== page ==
And the performance was everything. While Chelsea Townsend played a deliciously feisty Valeria, Briana Ortiz a pleasantly fussy Moretta, and Nerissa Hart a charming Callis, I think I figured out why theater frequently grates on me (blasphemy, I know): there is a fine line between projecting and being positively shrill, especially for the female voice.

The men had an easier time of it. Justin Hashagen as Belvile was an immediately commanding presence and a perfectly charming/never simpering man-in-love. Calil Davis made me wish (so hard!) that Frederick played a bigger part in the events of the play… and for me to wish a change to the original text is saying something.

Now HERE’S a Willmore.

The show-stealer, however, and the entire reason this production is even worth recording for my own memory if for no other reason, was Aaron Sulkin’s Willmore. In reading The Rover the night before (granted I read through it quickly), it was not immediately clear to me why the play was named for Willmore. In my initial reading, he seemed no more or less important than Belvile, for example, or even Blunt (who, acted by Bradyn Heck, was adorable – really, the guy made an attempted gang-rape close to adorable). So I don’t know if Willmore merited more attention than I initially gave him or if it was just Aaron Sulkin himself, but Willmore was suddenly the axis on which everything else turned. Many of the other actors were a real treat, but I found myself enthralled by Willmore when he was present, and when he wasn’t I was waiting impatiently for his next appearance.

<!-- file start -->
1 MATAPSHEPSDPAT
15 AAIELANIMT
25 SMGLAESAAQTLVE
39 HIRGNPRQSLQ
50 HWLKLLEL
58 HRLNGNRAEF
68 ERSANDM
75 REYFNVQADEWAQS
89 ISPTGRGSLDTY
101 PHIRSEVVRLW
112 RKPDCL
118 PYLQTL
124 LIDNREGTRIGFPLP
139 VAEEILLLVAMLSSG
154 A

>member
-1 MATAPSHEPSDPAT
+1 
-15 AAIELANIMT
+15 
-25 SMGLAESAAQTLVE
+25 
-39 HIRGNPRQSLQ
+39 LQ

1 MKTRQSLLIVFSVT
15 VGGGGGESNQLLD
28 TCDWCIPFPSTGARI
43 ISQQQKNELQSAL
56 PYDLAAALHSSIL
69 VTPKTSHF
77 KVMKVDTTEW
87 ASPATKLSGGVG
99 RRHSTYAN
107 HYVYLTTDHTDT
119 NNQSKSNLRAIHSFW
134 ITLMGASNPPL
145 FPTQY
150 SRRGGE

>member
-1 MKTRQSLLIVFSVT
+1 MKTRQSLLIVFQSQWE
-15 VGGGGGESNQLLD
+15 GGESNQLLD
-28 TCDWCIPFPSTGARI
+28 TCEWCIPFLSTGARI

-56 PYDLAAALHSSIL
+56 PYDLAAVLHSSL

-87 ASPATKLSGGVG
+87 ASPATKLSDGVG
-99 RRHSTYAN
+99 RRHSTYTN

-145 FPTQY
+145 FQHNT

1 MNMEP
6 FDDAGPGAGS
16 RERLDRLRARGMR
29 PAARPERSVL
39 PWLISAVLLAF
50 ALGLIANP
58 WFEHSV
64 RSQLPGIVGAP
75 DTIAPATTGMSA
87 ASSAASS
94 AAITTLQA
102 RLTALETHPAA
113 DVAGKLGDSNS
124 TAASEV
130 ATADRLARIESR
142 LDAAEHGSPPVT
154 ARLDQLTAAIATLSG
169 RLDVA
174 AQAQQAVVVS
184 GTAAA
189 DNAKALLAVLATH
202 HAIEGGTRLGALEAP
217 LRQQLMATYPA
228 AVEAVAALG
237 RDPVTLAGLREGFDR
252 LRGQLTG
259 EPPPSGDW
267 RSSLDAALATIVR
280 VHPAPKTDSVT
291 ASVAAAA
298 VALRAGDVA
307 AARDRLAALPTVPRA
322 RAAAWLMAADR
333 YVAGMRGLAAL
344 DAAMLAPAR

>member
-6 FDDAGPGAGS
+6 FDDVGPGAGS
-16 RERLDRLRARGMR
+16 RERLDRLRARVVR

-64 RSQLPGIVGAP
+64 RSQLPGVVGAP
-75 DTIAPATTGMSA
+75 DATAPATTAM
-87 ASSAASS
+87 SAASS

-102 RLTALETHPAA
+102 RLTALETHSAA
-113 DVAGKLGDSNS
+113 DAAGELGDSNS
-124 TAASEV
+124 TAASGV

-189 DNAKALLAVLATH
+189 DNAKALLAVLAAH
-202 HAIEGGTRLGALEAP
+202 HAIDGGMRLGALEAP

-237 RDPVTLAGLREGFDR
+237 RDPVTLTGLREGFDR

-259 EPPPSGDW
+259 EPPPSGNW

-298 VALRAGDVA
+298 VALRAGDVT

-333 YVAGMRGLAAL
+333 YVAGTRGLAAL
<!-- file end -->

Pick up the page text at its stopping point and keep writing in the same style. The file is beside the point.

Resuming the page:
Needless to say, I was deeply frustrated when I researched the actors’ work and couldn’t track down Song of Roland. I hope Sulkin continues acting. He’s a charming cad. I could totally see him as the next in the tradition of unconventional-looking red-headed actors who are so incredibly winning as villains and/or antiheroes that they become major sex symbols, à la Tom Hiddleston and Benedict Cumberbatch.